Alderman. Mark Tendam, 6th Ward, who is among the candidates running for mayor in Evanston’s 2017 election, says that people experiencing homelessness in the city is an issue that makes his “head spin.”
As such, Ald. Tendam is speaking out about a longtime organization that opens the doors of Evanston’s churches to individuals without a place to go on winter nights. That organization, Interfaith Action of Evanston, is a coalition of religious organizations and individuals dedicated to serving “hungry and homeless people, pursue interfaith dialogue, and engage in advocacy that promotes social justice,” according to its website.
Interfaith Action arranges for area religious institutions to alternate providing shelter for homeless individuals when the temperature dips below a certain level, a snowstorm occurs or the weather is otherwise inclement. There are six different locations utilized for the program, all readily accessible from downtown: First Congregational Church of Evanston; First United Church of Evanston; First Presbyterian Church of Evanston; St. Paul’s Lutheran Church of Evanston; Beth Emet, The Free Synagogue; and Unitarian Church of Evanston.
Each shelter potentially serves about 25 men and 10 women.
“None of them are hard to get to,” said Ald. Tendam, who said the key challenge is communicating which one is open at any given time. “It’s difficult to manage, in that they only open up when the temperature reaches a certain low. We’ve bumped that up from five degrees to 15 degrees, but I wouldn’t want to be out on the street at 50 degrees at night.”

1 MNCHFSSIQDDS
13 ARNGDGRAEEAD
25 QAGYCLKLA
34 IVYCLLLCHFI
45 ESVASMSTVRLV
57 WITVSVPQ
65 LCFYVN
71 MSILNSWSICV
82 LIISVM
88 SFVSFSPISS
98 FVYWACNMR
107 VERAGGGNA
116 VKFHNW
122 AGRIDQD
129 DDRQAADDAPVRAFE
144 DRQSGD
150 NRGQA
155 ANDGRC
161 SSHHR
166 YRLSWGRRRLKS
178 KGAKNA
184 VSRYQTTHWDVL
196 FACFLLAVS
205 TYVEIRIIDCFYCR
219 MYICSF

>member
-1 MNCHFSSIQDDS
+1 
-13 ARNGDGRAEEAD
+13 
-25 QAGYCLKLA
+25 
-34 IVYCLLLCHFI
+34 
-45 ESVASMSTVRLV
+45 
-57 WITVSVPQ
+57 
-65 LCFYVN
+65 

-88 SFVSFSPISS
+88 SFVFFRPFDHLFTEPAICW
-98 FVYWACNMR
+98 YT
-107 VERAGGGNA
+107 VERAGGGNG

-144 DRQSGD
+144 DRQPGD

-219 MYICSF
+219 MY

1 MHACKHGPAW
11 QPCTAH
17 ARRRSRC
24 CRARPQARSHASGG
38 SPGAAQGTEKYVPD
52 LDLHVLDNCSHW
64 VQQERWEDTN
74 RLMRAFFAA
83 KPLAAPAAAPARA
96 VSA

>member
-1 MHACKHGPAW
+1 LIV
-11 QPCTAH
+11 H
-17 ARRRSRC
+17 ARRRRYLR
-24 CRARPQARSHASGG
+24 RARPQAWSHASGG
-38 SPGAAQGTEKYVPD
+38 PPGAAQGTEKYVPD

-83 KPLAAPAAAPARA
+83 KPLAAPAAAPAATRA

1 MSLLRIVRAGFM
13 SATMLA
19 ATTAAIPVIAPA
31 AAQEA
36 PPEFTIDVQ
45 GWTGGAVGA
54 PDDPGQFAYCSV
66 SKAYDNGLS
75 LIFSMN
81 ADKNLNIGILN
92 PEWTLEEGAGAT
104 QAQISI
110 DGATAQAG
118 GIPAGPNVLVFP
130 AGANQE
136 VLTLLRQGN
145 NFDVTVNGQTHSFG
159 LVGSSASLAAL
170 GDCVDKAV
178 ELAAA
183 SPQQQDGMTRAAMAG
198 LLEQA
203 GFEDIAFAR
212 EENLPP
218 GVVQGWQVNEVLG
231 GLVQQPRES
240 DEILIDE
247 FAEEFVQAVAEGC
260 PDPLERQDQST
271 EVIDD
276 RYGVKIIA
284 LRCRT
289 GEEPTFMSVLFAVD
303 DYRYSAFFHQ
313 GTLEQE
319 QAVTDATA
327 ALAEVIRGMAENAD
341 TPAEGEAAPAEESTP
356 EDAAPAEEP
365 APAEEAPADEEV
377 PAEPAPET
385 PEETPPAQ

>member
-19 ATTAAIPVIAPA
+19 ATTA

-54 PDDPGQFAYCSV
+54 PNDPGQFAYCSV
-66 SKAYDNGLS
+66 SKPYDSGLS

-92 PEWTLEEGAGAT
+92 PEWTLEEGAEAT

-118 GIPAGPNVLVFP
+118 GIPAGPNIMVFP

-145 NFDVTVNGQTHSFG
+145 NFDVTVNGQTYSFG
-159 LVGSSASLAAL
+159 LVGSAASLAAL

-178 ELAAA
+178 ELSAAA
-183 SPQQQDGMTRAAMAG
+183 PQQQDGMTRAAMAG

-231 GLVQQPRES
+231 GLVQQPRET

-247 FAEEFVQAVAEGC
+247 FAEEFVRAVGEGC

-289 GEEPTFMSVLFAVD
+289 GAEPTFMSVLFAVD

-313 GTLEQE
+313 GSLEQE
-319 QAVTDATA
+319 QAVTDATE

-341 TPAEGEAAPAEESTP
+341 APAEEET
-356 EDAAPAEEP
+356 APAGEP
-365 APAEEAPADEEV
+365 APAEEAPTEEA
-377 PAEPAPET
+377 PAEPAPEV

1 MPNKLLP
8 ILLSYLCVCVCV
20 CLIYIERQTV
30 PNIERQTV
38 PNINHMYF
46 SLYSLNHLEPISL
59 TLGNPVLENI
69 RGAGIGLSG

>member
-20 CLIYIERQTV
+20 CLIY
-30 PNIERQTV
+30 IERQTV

Ald. Tendam said stakeholders are looking to raise about $18,000 to 20,000 in additional funds, and not dip into reserves they built up last year thanks to a mild winter. “That would keep the shelter open, worst-case scenario, 60 nights this winter,” he added. “But you can’t predict the weather.”
Another focus will be connecting clients with wraparound services focusing on additional facets of their well-being beyond shelter, he noted.
“They’ll be able to register with Connections for the Homeless, which is probably one of our leading agencies dealing with homelessness in this community,” said Ald. Tendam.
He noted that while there are a few other networks of locations that assist individuals in need of shelter, those are usually limited to certain individuals, such as those serving only one gender or assisting those seeking refuge from abusive domestic situations.
“The bigger picture for all of this is nobody is offering extended shelter service and getting people into case management, or dealing with quite possibly a double or triple [mental health] diagnosis,” Ald. Tendam added. “It’s such a cruel environment to be in, even in Evanston. … It’s not enough to get people in from out of the cold, or even just back ‘on their feet.’ You have to get them into the system so they can receive care for mental health.”
The organization will need manpower and funds to assist in setting up, taking down and moving the shelters, so Interfaith Action has approached other organizations for grants, he said. “The homeless issue is so fluid, it really becomes everybody’s issue at some point.”
Information on Interfaith Action of Evanston’s shelter program is available at interfaithactionofevanston.org or call 847-475-1150.